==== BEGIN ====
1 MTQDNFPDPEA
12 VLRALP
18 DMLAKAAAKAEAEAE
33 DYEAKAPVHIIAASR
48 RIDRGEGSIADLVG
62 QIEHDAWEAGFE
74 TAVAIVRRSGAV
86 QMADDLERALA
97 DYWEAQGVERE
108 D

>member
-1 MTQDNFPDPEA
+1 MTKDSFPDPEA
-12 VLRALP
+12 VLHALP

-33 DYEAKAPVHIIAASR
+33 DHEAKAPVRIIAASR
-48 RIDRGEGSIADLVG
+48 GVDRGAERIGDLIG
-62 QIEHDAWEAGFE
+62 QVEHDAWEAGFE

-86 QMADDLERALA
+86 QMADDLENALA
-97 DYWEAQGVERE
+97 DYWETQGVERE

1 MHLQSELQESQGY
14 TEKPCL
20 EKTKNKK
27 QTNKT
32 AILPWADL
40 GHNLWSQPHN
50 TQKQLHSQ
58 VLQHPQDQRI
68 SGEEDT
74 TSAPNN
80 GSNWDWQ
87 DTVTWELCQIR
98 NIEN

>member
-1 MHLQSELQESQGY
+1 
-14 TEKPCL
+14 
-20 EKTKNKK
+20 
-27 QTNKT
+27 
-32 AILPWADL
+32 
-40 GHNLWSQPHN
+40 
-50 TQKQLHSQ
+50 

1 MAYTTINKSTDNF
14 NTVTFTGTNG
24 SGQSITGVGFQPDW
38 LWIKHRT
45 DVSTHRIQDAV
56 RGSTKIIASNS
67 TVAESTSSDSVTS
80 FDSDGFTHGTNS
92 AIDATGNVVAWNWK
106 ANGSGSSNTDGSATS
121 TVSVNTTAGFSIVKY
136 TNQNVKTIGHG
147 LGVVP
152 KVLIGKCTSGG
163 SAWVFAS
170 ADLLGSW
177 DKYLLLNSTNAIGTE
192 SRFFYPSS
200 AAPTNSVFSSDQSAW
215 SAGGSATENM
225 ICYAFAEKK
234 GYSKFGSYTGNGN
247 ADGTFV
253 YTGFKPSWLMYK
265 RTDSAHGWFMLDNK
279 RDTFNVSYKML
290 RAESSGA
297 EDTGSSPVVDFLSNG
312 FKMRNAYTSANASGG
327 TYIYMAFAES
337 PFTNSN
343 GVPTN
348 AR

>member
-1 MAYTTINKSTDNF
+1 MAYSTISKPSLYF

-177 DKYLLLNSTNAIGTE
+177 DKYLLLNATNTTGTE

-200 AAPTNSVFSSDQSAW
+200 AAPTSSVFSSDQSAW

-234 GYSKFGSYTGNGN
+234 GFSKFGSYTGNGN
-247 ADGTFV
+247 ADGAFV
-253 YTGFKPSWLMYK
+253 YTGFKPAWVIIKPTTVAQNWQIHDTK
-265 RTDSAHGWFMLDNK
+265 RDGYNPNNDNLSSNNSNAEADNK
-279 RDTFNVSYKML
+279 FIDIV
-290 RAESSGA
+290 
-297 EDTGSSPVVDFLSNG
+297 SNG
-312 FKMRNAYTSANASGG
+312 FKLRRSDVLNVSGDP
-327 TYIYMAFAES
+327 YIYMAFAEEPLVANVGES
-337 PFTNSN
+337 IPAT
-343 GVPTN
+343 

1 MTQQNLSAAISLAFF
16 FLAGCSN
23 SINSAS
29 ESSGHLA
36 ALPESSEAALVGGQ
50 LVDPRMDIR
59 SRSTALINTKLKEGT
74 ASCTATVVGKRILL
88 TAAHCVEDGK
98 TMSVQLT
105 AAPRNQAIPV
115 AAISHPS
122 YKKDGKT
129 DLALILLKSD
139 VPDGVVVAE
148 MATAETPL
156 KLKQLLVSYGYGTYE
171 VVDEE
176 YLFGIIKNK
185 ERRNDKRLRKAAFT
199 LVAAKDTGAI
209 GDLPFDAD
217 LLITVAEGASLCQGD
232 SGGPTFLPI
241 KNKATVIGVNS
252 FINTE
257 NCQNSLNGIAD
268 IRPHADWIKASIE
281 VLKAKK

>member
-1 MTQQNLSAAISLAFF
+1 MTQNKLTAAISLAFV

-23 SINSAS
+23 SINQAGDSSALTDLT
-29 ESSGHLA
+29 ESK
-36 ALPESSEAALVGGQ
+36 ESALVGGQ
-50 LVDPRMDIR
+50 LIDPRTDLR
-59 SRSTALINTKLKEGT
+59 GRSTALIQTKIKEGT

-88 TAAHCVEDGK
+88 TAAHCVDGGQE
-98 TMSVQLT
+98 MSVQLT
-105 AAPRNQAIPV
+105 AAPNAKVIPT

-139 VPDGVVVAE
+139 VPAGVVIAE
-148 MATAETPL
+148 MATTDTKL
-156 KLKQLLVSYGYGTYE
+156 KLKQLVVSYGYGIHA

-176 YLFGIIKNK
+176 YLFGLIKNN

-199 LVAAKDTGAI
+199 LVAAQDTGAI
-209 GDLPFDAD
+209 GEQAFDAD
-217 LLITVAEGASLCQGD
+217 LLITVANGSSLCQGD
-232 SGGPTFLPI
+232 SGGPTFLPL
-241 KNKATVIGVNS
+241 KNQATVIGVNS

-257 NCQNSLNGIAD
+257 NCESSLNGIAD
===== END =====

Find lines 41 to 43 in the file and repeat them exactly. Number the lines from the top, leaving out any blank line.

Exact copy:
+1 
-14 TEKPCL
+14 